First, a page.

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Story Work


The Soundings edit team is always up for an adventure. Take Executive Editor Pim Van Hemmen. He wanted to write a story about a group of oystermen near his homeport in Maine for this issue, so he had to do the research before winter shut things down along the waterfront in that part of the country. So, in early December, he joined the crew of a harvesting operation on the Damariscotta River with the goal of watching the professionals in action. To get to the oyster beds, he rode out in an open 24-footer on a frigid morning as the wind blew hard out of the north. Temperatures were so low the sole of the boat was covered in a sheet of ice and one of his cameras froze up. But Pim just kept bundled up and had a lot of fun with the assignment, eventually filing a story about a company that planted 1.8 million seedlings and sent 750,000 oysters to market (see page 48). If anything, the experience reinforced his admiration for Mainers.

Not every feature can be researched on location, particularly as Covid makes it challenging for our team to travel. Fortunately, the best writers don’t have to get on planes to deliver good stories. Senior Editor Gary Reich proves that in his piece on the 100th anniversary of the Beetle Cat (page 42). Gary couldn’t travel to the Massachusetts yard where these classic wooden sailing dinghies are built, but even so, his writing allows you to smell the sawdust and varnish. And his telephone interviews with owners and principals at the company enabled him to craft a piece that explains why this 12-foot design has become a cult classic.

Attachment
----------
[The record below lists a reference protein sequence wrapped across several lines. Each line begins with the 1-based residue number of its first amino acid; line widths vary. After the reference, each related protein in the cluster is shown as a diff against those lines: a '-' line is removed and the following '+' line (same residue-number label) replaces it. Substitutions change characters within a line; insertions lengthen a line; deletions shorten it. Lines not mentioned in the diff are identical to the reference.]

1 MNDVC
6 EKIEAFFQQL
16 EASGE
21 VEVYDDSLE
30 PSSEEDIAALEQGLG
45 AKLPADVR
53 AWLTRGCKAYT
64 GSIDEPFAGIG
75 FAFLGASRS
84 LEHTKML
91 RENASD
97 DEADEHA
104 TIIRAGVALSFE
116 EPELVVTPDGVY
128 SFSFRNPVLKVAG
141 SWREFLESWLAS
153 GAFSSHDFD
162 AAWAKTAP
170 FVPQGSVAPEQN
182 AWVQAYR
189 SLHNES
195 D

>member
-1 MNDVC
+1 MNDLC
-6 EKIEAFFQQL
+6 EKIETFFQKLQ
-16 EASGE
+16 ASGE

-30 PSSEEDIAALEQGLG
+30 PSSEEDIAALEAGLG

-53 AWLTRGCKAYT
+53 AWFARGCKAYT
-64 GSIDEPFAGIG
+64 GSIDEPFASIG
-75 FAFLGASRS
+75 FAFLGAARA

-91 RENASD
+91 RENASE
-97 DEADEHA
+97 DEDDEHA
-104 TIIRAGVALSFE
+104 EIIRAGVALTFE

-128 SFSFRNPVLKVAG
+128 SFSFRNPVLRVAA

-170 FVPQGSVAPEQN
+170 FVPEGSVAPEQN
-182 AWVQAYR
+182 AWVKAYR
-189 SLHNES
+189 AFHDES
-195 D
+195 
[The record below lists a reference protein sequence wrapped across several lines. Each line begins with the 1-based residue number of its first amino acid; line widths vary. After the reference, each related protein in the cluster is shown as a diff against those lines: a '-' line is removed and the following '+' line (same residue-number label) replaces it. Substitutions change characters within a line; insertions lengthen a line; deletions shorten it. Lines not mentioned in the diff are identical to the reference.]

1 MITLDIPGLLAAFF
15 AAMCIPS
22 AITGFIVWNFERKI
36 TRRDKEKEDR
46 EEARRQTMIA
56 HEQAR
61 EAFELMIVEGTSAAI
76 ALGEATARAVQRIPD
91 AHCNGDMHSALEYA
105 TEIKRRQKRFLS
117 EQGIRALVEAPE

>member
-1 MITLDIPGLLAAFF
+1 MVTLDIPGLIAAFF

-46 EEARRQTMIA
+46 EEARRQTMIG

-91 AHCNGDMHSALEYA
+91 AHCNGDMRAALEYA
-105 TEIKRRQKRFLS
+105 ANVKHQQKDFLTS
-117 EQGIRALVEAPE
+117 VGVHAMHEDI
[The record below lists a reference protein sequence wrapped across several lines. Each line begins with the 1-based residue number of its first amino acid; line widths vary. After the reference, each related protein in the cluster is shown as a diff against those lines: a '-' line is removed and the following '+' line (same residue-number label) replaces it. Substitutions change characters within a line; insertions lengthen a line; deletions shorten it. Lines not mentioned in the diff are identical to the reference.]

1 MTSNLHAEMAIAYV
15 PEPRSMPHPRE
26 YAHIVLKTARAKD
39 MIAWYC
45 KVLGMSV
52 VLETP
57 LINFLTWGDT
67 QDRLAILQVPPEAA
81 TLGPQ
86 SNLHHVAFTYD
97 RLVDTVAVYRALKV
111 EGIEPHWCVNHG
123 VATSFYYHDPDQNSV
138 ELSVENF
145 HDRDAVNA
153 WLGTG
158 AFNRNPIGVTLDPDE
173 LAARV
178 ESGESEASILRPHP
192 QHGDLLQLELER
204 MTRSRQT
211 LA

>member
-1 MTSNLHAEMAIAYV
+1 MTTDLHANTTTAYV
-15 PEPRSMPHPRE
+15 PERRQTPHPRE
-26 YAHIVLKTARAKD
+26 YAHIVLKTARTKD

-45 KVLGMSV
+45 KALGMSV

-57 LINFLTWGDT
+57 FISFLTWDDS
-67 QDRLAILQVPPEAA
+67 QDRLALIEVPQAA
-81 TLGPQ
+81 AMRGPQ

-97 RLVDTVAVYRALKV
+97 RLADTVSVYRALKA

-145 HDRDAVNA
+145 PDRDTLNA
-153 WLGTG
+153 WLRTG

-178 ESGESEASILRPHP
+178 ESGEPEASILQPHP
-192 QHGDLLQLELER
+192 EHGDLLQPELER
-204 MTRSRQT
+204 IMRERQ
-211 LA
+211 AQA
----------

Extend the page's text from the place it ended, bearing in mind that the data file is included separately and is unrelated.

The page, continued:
Associate Editor Carly Sisson does a nice job of remote reporting for her story on a 37-foot C108 by Aspen Power Catamarans (page 36). After connecting with company founder Larry Graf, she learned about the many places he’s traveled aboard his own boat designs, and how those experiences enabled him to create the C108, which is for owners who want to have big adventures on the water.

Good writing is a large part of an interesting story, but it’s not everything. The layout plays a big role, too. Soundings is fortunate to have Art Director Bri Smith creating the visuals. Bri understands how to use photos and typography to build a mood, and because she’s a boater, she has a true appreciation for the natural beauty found at sea.

When she’s not working on layouts, Bri also helps to produce podcasts for our series “Talkin’ Boats With Soundings.” If you haven’t listened to our pods yet, download a few for your next boat ride from Spotify or iTunes. If anything, the pods are one more way to enjoy a good story about boats.

Jeanne Craig



A Love Story

They had only just met when they took a chance and rode out the pandemic together on a boat. Now, 8,000 nautical miles later, they are having the time of their lives.